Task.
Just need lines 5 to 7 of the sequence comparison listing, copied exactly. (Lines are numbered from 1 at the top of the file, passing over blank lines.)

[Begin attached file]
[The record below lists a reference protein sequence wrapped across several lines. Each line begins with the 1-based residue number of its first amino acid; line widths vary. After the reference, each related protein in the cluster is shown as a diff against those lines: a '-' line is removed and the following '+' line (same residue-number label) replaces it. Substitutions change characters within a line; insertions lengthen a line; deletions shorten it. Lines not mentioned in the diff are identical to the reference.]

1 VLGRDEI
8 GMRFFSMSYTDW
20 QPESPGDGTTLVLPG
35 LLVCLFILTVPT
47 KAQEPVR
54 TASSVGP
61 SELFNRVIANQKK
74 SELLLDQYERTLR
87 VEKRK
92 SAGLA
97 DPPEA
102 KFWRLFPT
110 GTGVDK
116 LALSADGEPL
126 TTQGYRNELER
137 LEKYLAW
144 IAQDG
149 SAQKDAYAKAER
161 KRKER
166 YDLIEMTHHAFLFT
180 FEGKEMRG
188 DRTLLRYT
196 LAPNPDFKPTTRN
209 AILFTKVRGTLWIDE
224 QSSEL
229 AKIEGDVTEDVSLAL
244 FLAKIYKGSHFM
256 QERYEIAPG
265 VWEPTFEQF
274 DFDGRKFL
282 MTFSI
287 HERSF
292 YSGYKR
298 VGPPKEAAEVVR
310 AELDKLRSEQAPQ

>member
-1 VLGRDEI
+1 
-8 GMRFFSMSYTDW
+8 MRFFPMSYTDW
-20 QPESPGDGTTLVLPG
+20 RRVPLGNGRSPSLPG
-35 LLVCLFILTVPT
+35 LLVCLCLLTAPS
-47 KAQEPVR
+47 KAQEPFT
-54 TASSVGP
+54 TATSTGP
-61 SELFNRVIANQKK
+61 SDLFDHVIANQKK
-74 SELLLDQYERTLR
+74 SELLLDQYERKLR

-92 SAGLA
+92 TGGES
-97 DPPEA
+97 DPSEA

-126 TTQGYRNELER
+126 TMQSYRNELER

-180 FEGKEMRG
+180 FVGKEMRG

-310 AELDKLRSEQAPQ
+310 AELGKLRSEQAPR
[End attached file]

35 LLVCLFILTVPT
47 KAQEPVR
54 TASSVGP